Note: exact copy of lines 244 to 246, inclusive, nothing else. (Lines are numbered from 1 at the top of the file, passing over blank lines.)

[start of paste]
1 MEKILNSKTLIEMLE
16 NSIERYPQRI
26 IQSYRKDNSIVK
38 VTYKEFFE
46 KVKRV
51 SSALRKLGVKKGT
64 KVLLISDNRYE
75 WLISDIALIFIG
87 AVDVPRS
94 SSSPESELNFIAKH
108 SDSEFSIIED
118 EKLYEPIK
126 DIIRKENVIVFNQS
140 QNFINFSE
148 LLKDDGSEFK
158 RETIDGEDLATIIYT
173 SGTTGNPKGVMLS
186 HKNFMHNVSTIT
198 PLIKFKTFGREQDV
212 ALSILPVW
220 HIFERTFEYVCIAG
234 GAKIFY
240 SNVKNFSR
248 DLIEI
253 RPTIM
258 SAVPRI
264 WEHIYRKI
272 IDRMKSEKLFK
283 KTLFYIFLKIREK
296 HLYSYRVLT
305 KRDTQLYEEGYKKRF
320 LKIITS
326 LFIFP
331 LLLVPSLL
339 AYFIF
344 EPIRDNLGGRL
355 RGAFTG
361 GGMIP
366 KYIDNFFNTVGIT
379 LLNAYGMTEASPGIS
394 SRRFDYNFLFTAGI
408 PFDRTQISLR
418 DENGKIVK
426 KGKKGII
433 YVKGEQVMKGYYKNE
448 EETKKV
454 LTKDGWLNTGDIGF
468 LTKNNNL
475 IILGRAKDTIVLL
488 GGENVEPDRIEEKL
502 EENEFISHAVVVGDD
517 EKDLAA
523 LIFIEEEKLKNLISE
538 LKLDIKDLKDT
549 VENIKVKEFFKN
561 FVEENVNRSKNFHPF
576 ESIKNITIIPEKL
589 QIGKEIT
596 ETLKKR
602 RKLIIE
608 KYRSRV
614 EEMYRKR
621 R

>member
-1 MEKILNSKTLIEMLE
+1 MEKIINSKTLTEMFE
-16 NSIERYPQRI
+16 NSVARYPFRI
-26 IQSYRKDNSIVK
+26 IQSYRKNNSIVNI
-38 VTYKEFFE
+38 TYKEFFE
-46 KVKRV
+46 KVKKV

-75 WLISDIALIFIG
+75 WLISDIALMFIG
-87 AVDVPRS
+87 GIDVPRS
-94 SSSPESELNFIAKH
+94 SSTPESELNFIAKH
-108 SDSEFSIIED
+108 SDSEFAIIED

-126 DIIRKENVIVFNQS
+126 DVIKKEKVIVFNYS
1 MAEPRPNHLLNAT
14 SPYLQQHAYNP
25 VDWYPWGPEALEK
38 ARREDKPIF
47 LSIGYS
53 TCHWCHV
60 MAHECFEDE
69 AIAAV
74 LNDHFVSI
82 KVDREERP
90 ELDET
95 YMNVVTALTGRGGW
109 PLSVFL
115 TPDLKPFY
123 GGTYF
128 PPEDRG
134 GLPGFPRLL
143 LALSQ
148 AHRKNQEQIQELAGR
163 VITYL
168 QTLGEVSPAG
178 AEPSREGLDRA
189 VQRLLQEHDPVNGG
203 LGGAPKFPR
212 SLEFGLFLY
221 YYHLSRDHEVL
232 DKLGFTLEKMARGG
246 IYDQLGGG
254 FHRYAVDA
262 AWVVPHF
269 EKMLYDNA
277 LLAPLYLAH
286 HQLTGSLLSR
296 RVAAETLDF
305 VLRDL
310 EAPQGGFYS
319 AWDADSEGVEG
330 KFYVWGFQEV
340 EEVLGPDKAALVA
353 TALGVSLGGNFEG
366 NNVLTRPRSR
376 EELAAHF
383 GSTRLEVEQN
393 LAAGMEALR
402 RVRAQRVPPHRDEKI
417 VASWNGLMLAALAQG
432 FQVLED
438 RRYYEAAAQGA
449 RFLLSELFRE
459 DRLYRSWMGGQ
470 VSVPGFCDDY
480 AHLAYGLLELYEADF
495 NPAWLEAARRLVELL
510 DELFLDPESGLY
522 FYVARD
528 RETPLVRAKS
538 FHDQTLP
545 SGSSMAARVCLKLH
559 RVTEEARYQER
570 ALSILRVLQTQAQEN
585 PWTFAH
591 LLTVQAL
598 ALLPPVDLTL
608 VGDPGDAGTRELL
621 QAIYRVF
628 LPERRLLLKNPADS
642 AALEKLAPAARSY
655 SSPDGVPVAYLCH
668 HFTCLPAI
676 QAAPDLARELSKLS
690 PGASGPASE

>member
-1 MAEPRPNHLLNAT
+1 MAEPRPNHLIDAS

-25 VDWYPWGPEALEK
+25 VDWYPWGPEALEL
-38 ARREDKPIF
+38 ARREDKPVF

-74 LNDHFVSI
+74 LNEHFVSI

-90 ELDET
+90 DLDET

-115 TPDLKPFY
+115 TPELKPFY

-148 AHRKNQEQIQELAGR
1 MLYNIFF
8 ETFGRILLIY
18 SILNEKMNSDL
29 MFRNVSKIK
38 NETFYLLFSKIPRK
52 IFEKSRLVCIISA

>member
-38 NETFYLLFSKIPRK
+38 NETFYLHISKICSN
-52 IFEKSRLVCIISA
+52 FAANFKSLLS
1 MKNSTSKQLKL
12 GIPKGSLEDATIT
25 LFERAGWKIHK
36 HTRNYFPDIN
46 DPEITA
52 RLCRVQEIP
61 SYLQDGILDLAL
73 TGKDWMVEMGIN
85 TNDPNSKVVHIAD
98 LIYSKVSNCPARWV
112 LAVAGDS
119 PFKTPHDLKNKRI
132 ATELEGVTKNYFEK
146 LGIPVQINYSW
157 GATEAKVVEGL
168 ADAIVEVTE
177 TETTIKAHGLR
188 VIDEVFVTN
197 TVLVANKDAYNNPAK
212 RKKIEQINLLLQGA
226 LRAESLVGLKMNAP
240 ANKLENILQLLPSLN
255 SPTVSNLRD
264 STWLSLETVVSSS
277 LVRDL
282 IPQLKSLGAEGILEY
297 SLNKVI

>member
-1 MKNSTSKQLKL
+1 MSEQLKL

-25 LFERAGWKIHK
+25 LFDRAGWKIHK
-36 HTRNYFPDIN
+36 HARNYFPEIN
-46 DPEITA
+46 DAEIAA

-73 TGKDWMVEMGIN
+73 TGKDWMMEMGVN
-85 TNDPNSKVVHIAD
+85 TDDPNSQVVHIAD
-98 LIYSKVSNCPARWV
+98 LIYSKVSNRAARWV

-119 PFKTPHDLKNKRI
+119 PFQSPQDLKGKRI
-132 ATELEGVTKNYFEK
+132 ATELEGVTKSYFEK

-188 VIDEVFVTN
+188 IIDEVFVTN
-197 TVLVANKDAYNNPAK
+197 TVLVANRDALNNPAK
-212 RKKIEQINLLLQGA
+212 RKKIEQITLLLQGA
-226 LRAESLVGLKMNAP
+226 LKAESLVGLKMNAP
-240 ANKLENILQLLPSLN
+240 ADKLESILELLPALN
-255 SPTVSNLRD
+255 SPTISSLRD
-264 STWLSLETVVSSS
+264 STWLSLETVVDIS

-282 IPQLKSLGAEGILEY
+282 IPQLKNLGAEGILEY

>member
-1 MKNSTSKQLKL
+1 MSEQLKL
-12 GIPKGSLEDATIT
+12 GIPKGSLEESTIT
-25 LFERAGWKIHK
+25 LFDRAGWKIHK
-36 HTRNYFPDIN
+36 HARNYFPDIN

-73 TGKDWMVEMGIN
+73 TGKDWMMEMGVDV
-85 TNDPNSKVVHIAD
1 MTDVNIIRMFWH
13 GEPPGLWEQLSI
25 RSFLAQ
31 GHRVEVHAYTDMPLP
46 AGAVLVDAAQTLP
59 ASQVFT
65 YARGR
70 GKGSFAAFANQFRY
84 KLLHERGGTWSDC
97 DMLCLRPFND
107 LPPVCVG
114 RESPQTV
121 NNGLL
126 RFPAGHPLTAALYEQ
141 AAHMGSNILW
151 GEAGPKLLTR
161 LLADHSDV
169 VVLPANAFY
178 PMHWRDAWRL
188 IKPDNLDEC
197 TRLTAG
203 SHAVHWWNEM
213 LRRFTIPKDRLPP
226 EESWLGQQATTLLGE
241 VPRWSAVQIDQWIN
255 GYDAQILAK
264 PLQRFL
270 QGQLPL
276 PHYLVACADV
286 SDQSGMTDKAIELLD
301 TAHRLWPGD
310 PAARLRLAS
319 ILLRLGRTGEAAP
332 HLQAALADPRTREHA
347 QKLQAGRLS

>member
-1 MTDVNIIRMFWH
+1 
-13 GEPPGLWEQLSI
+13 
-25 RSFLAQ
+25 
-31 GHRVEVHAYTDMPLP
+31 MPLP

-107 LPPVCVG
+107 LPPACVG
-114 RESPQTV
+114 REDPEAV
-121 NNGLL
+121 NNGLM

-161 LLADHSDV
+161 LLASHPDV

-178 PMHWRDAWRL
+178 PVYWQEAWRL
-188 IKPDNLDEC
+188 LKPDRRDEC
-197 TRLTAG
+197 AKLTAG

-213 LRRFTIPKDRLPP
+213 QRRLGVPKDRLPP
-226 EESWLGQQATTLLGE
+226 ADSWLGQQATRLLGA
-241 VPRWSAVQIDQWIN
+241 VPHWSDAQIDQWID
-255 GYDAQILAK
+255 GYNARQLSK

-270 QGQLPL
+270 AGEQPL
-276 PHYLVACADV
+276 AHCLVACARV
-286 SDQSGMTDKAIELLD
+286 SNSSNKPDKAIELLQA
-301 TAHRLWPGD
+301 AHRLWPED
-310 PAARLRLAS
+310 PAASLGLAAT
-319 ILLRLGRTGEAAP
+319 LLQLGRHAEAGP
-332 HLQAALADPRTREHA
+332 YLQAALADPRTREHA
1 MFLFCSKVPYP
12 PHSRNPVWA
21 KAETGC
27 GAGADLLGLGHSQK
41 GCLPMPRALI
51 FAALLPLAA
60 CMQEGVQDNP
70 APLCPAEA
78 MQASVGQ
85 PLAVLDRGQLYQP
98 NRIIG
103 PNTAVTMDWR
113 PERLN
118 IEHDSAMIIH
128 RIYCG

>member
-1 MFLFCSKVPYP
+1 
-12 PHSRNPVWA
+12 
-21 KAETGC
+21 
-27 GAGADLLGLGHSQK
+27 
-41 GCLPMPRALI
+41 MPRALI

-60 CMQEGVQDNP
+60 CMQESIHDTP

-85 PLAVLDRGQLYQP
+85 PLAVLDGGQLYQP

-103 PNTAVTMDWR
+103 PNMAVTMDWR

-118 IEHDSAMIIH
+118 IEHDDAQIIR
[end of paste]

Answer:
-1 MKNSTSKQLKL
+1 MSEQLKL
-12 GIPKGSLEDATIT